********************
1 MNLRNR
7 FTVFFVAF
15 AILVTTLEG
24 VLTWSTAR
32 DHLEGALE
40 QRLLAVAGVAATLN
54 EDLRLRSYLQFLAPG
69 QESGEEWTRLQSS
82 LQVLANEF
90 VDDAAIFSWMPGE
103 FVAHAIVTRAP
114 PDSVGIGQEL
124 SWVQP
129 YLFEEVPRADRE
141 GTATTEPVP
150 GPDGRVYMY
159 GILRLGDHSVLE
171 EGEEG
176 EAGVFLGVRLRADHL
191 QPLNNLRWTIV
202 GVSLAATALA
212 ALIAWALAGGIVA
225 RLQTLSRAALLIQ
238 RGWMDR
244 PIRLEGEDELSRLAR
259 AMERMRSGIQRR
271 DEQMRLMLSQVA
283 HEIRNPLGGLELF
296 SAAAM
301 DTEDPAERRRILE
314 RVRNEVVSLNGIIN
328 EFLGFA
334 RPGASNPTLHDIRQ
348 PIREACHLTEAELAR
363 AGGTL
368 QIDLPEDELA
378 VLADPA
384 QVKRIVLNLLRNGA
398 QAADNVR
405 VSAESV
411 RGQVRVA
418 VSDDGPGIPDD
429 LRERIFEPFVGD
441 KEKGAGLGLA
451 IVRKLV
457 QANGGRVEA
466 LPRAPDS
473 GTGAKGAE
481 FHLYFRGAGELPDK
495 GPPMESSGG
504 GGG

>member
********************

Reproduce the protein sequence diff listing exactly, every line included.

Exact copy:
1 MNLRNR
7 FTVFFVAF
15 AILVTTLEG
24 VLTWSTAR
32 DHLEGALE
40 QRLLAVAGVAATLN
54 EDLRLRSYLQFLAPG
69 QESGEEWTRLQSS
82 LQVLANEF
90 VDDAAIFSWMPGE
103 FVAHAIVTRAP
114 PDSVGIGQEL
124 SWVQP
129 YLFEEVPRADRE
141 GTATTEPVP
150 GPDGRVYMY
159 GILRLGDHSVLE
171 EGEEG
176 EAGVFLGVRLRADHL
191 QPLNNLRWTIV
202 GVSLAATALA
212 ALIAWALAGGIVA
225 RLQTLSRAALLIQ
238 RGWMDR
244 PIRLEGEDELSRLAR
259 AMERMRSGIQRR
271 DEQMRLMLSQVA
283 HEIRNPLGGLELF
296 SAAAM
301 DTEDPAERRRILE
314 RVRNEVVSLNGIIN
328 EFLGFA
334 RPGASNPTLHDIRQ
348 PIREACHLTEAELAR
363 AGGTL
368 QIDLPEDELA
378 VLADPA
384 QVKRIVLNLLRNGA
398 QAADNVR
405 VSAESV
411 RGQVRVA
418 VSDDGPGIPDD
429 LRERIFEPFVGD
441 KEKGAGLGLA
451 IVRKLV
457 QANGGRVEA
466 LPRAPDS
473 GTGAKGAE
481 FHLYFRGAGELPDK
495 GPPMESSGG
504 GGG

>member